House Speaker Nancy Pelosi plans to visit Taiwan next month and Beijing is not happy, threatening “determined and forceful measures” if the trip happens.

“[China] will have to take determined and forceful measures to firmly safeguard national sovereignty and territorial integrity” if the trip proceeds, Chinese Foreign Ministry spokesman Zhao Lijian said, according to the Financial Times.  

Former U.S. Defense Secretary Mark Esper is among those cautioning Pelosi, D-Calif., against any decision to cancel or postpone the trip while warning what message it would send to China.

“At this point, given the bluster and proclamations coming out from Beijing, I think if she doesn’t take the trip it’ll look like she stood down in the face of Chinese rhetoric and protestations,” Esper says.

Esper joins this episode of “The Daily Signal Podcast” to discuss Pelosi’s planned trip to Taiwan, wokeness in the military, and the Army’s recruiting crisis.

We also cover these stories:

  • Democrats seek term limits for Supreme Court justices.
  • A poll finds that Americans aren’t on board with protests at Supreme Court justices’ homes.
  • A Florida state agency sues a Miami bar for staging drag queen shows for children.

Listen to the podcast below or read the lightly edited transcript:

Samantha Renck: Joining the podcast today is Dr. Mark Esper. He was secretary of defense under President Donald Trump and is the author of the book “A Sacred Oath.” Dr. Esper, thank you so much for joining us today.

Mark Esper: Thanks, Samantha. It’s great to be with you and your audience.

Renck: Well, let’s kick it off here. Now, you were just in Taiwan visiting, and before we discuss your visit, I want to talk about House Speaker Nancy Pelosi’s plans to visit Taiwan next month. She was supposed to go back in April, but she actually got COVID-19.

Now, Beijing has warned against the trip, threatening “determined and forceful measures to firmly safeguard national sovereignty and territorial integrity,” according to the Financial Times. What message would Speaker Pelosi and the U.S. be sending if the trip was canceled or even postponed to later this year?

Esper: Well, I’d say, first of all, that if the speaker wants to travel to Taiwan, she should do so. It would not be unprecedented. She would not be the first speaker of the House to go. In fact, lawmakers travel all the time to Taiwan. But more importantly, I would say we should not allow other governments, particularly the Chinese Communist Party, to dictate the travel plans of our officials. I think that’s just a core principle that should not be violated.

So if she wants to go, she should go. And at this point, given the bluster and proclamations coming out from Beijing, I think if she doesn’t take the trip it’ll look like she stood down in the face of Chinese rhetoric and protestations.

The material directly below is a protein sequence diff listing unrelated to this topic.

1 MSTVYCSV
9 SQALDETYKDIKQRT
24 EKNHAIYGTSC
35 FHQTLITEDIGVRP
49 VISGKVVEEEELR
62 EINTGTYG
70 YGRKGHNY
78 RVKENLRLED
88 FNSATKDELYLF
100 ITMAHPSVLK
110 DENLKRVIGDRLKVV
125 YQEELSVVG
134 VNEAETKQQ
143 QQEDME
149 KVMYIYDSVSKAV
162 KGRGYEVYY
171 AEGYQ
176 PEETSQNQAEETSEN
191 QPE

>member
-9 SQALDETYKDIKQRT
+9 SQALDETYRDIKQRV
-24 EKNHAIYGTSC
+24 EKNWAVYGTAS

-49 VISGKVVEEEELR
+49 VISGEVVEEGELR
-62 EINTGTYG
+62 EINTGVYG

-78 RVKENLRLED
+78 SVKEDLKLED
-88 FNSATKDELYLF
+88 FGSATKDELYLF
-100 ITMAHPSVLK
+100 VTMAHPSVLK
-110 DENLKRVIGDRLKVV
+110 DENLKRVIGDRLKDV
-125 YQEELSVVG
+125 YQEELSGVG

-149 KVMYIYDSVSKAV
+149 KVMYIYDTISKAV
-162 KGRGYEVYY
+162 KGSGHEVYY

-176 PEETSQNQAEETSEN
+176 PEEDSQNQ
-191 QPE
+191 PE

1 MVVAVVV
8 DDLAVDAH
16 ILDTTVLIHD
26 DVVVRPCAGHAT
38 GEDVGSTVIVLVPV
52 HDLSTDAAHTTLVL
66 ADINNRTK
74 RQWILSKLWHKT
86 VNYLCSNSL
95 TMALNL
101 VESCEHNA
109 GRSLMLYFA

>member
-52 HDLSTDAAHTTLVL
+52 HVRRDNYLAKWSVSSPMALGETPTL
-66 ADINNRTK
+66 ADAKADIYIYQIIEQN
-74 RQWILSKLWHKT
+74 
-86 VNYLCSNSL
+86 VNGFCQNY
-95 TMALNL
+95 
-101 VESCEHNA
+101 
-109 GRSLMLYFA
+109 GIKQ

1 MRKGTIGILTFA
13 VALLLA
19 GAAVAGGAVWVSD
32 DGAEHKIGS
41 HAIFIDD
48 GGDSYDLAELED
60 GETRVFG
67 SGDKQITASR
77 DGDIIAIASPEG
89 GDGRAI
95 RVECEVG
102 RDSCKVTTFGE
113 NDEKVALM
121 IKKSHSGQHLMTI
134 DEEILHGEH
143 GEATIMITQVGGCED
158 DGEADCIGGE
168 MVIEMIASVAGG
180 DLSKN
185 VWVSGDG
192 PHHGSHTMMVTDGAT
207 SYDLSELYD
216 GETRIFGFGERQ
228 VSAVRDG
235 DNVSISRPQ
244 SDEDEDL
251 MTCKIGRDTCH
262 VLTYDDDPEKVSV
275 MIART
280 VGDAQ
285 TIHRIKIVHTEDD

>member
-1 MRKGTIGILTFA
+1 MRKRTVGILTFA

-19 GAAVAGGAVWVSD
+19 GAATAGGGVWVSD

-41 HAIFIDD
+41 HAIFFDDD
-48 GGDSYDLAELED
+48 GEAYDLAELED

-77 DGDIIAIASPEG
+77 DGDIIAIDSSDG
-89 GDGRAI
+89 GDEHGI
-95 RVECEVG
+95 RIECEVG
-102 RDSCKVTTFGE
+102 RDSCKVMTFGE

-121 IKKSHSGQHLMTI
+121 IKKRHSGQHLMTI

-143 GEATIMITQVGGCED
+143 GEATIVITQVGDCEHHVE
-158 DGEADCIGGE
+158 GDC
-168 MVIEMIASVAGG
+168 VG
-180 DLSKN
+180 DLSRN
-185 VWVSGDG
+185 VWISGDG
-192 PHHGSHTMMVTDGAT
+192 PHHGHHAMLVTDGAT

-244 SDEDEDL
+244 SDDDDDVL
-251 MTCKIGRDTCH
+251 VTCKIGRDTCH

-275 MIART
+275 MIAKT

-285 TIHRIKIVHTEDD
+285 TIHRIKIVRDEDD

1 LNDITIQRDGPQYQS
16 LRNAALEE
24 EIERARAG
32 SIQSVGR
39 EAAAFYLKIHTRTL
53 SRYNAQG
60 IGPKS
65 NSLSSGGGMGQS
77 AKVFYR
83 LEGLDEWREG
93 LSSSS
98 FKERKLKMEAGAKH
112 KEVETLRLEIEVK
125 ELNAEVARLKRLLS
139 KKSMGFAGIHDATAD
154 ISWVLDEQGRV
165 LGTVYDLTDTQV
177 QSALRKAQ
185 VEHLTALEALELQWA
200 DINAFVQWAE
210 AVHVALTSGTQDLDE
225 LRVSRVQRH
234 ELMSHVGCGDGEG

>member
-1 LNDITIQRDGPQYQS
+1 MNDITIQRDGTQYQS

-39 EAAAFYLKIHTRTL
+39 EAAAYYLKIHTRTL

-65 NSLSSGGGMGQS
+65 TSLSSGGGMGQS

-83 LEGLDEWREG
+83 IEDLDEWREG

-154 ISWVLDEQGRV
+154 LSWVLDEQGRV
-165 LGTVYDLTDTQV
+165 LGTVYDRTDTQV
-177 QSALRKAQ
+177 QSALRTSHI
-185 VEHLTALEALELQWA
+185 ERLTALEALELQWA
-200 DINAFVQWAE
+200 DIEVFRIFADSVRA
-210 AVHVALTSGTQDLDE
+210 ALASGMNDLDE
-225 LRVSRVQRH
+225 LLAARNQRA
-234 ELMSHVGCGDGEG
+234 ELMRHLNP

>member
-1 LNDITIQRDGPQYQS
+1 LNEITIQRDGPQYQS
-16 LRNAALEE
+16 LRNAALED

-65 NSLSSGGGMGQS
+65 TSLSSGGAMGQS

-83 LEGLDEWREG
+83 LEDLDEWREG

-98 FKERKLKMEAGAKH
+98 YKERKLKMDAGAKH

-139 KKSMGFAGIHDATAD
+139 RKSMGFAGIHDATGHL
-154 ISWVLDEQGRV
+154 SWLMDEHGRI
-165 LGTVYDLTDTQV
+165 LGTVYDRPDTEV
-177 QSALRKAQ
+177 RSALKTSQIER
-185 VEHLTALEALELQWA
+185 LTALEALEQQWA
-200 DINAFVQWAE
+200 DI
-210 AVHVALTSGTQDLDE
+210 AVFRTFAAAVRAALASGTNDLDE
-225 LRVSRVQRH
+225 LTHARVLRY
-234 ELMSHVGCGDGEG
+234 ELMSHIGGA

Renck: Yes. And not only is Beijing urging against the visit, there has been some pushback from President [Joe] Biden and the Pentagon, who have said that the trip was not a good idea right now. On the contrary, you have Republican and Democratic leaders expressing support for Speaker Pelosi. What are your thoughts on this divided front that we’re seeing from the United States? And does it send a message of timidity and weakness to China?

Esper: Well, from Beijing’s perspective, it’ll never be a good time for Speaker Pelosi to travel to Taiwan, so I think anybody throwing that argument is just fooling themselves. It’s just, that’s not how Beijing behaves.

Again, I go back to core principles in these situations. I think if the speaker wants to go, she should go. If not, then Beijing is going to think it has some measure of control with regard to any time somebody from the United States wants to travel to Taiwan, and we should not play into that game.

Frankly, in this situation today, when we have this growing standoff between the autocracies of Russia and China and the democracies led by the United States, Europe, and others, in the strategic competition for control of the 21st century, we have to show resolve and principled behavior. And we should not be backing down simply because Beijing doesn’t like the fact that she wants to travel.

Renck: Now, I just want to shift a little bit to a domestic issue that has been raised. As China’s military becomes increasingly more aggressive, the recruiting crisis and wokeness in the military, The Associated Press reported recently that the United States Army is falling short of its 2022 target and strength, about 10,000 soldiers short, and has reached only 50% of its recruiting goals before the end of the fiscal year, which ends on Sept. 30.

Now, also on wokeness in the military, Thomas Spoehr, who is the director of the Center for National Defense here at The Heritage Foundation, wrote about what we’re seeing with wokeness in the military, abandoning the gender-neutral combat fitness test, allowing unrestricted service for transgender individuals, and allowing HIV-positive individuals to serve in combat zones. Previously, they were barred from deployments and combat zones.

As the former secretary of defense, what are your thoughts on both the recruiting crisis and wokeness in the military?

Esper: Well, it’s a very good question. Of course, I faced this issue as well as Army secretary from 2017 to 2019 and I write about this in my memoir, “A Sacred Oath”, that you talked about up front.

So in the book I talk about recruiting being, I think, a really national crisis in some ways for the United States military. The Army is affected most, but all the services are having challenges.

I believe that we need, a whole-scale, whole-of-government effort, whole-of-country effort, to really help recruit America’s youth and do so the best we can, or else there’s going to be this growing divide between the less than 1% of the American people who serve and the other 99% of which they defend.